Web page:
I love NPR. Not only because I think they have amazing programming, but because of the quality of their stories. On no other station have I been exposed to such a vast array of stories with such high quality reporting; stories of war and conflict and government, but also stories of happiness and hope and love. I have to admit that my favorite ones would probably be considered the “smaller” stories, but to me they’re the ones that carry the greatest meaning. Today the story that captured my heart was about a 36-year old man named Reed.
“Hands Open” by Amrit
Reed lost his non-profit job near the end of last year and found himself unemployed for the first time in his life. But unlike many others in his position, he decided that beginning on December 15, he was going to give $10 a day to one randomly selected person, then tell their stories on his blog. After listening to his story I immediately went to check out his blog, and I think he summed up the goal of his project perfectly:
“My goal is not to change the lives of those with whom I come in contact. Let’s face it, $10 dollars is not going to change someone’s life in and of itself. I do believe, however, that the act of giving will hopefully inspire others to pursue the ideals that the French philosopher Auguste Comte envisioned when he coined the term “altruism.” Whether that comes in the form of someone who reads this blog and wants to embark on their own Year of Giving or someone who uses the $10 to help someone else out, the specific results are less important than the overall good that we can achieve together.” ~Reed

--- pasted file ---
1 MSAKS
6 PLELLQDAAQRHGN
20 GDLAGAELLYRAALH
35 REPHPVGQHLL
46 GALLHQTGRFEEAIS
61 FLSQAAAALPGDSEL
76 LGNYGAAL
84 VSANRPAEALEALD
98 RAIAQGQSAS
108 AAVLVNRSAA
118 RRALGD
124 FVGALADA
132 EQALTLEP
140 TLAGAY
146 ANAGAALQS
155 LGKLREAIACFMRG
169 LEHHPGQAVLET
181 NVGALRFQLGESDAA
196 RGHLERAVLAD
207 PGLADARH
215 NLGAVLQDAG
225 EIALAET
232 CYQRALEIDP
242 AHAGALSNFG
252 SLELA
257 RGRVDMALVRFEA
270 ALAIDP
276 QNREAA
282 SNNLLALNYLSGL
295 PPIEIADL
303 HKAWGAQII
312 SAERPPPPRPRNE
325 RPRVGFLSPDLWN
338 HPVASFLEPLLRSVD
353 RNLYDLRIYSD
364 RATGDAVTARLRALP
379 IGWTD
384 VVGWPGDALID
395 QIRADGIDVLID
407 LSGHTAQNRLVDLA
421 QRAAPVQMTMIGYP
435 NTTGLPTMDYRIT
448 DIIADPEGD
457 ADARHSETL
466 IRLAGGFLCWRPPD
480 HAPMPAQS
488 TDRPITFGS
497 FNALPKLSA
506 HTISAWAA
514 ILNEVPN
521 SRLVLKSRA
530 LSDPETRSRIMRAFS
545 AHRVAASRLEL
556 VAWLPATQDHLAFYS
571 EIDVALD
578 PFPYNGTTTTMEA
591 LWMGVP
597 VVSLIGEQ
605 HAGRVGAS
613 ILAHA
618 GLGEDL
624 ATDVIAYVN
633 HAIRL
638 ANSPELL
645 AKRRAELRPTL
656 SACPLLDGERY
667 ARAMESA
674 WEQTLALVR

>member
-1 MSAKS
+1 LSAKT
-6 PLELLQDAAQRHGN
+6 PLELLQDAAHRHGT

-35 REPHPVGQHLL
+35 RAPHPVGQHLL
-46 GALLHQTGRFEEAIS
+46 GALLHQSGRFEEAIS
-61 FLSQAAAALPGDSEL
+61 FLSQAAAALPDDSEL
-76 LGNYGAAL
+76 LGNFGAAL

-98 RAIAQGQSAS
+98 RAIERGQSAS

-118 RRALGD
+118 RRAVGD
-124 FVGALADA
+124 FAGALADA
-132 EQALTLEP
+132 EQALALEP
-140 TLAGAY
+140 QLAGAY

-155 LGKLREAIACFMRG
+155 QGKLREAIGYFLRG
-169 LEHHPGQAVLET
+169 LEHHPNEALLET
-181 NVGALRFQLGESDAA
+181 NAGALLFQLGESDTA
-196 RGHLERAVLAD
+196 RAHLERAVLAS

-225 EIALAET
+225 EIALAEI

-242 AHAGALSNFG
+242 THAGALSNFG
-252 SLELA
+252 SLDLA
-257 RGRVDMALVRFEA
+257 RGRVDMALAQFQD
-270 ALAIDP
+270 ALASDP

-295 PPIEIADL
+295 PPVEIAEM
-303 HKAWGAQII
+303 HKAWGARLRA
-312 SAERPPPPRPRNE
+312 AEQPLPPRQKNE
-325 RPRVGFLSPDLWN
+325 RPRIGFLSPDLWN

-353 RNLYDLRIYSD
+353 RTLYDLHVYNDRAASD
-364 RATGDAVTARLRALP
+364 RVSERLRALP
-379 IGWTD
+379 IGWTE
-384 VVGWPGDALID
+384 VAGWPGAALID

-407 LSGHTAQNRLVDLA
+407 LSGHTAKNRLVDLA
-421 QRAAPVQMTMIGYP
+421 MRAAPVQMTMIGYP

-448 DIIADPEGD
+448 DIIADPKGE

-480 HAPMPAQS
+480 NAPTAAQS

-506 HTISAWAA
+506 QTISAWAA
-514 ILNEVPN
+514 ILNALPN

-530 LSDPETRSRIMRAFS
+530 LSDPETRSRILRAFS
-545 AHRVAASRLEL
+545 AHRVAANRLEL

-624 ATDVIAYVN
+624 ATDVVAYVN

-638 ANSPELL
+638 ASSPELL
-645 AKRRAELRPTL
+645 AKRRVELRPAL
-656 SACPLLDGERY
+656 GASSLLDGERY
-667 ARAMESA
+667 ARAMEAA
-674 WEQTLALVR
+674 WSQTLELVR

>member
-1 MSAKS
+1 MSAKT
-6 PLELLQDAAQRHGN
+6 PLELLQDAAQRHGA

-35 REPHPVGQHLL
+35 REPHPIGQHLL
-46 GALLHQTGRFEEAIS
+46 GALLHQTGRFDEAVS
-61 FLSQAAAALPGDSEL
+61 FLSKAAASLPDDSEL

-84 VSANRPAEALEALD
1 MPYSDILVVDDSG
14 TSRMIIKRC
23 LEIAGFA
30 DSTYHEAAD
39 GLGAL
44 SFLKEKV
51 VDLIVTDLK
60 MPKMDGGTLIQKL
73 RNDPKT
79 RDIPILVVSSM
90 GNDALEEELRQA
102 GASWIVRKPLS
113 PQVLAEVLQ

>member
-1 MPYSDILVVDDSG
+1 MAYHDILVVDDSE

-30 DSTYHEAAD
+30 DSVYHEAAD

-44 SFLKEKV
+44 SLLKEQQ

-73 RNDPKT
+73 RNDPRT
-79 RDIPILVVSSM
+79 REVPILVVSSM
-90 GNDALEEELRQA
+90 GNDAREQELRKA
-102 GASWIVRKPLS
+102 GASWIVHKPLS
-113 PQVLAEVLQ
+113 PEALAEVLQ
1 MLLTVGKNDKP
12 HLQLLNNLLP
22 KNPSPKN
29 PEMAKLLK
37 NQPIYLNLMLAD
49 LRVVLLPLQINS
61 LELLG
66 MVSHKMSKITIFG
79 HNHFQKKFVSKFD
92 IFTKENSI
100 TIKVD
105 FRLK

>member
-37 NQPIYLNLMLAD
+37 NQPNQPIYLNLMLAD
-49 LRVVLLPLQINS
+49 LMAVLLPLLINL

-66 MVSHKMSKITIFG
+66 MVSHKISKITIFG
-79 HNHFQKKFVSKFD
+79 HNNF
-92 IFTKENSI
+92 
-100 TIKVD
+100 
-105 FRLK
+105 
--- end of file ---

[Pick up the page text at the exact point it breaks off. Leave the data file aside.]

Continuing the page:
The act of giving should never be about one’s self-it should be about the other, the receiver. And it’s not about what you give either. There’s a section on Reed’s blog for favorite quotes, and there’s room for people to add their own favorites to the mix. One woman wrote in with an Arab quote:
“If you have much, give of your wealth; if you have little, give of your heart.”
How simple. How beautiful. How so very easy to do. And yet so few of us take the time to give.
On my way home I stopped at a gas station in downtown LA, and a gentleman came up to me and asked if he could wash my windows in exchange for even the smallest amount of change. He needed bus fare to get down to the welfare office. I felt bad because I only had a handful of change, maybe $0.64 total, and my car is admittedly filthy-not exactly an equal trade. But the man, his name is Titus, said that any little bit helps. So we chatted as Titus washed my windows and I waited for my tank to fill. Before parting I gave him a Starbucks gift card along with my change. It wasn’t much, but after all everyone needs a little pick-me-upper from time to time, right? We shook hands and went on our separate ways. Would I have given Titus the money even if I’d never heard the story of Reed’s “Year of Giving”? Probably. But it never hurts to be reminded of how simple an act the act of giving really is, and how great a ripple it creates through the hearts of both giver and receiver.